Kirikou's Grandfather says that the story of Kirikou and The Witch was too short, so he proceeds to explain more about Kirikou's accomplishments. We find out how little boy became a ...
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Once upon a time there were two children nursed by same woman. Azur, a blonde, blue-eyed son of a noblewoman and Asmar, the dark skinned and dark-eyed child of the nurse. As kids, they ... See full summary »
The plot of the film has a grandfather telling his grand kids the story of Maki, a young boy who escapes from slave traders, befriends a giraffe (the title character), cross the desert, ... See full summary »
Max Renaudin Pratt,
A set of original and folk stories in Michel Ocelot's on-off lifetime work of silhouette animation fairy tales take their inspiration from, among others, Caribbean, Meso-American, Russian and Tibetan culture.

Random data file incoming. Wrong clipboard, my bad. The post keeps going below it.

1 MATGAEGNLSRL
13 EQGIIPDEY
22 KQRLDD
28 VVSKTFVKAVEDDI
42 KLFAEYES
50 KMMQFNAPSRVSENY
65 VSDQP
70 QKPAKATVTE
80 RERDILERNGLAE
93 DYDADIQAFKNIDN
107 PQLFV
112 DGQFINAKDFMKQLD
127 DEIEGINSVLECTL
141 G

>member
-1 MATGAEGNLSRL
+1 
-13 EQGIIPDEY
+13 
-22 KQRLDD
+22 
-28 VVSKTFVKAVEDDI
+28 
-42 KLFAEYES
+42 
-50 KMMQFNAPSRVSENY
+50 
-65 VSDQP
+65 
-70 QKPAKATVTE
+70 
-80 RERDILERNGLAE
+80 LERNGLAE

It's a catastrophe! A flood has hit our planet and an unusual group of people are all that remains. Led by Ferdinand, a modern day Noah, this little group have managed to defy the furiously... See full summary »
Kirikou's Grandfather says that the story of Kirikou and The Witch was too short, so he proceeds to explain more about Kirikou's accomplishments. We find out how little boy became a gardener, a detective, a maker of pottery, a merchant, a traveler and a doctor. Written by
I cannot compare with the first film which I have not yet seen (see previous review that liked it better). I hesitated to give it a 10, but I cannot point to a fault in this animation for children. My grand children love it, and have seen it repeatedly: I would say it can be watched from two to seven (I have not yet tried older). From my point of view it teaches a lot that is important, including cultural differences, respect, empathy, among many other things. Tasteful and non violent, though not escaping conflictual situations. The quality of the drawing and the animation is simple and aesthetically pleasing, especially regarding colors.
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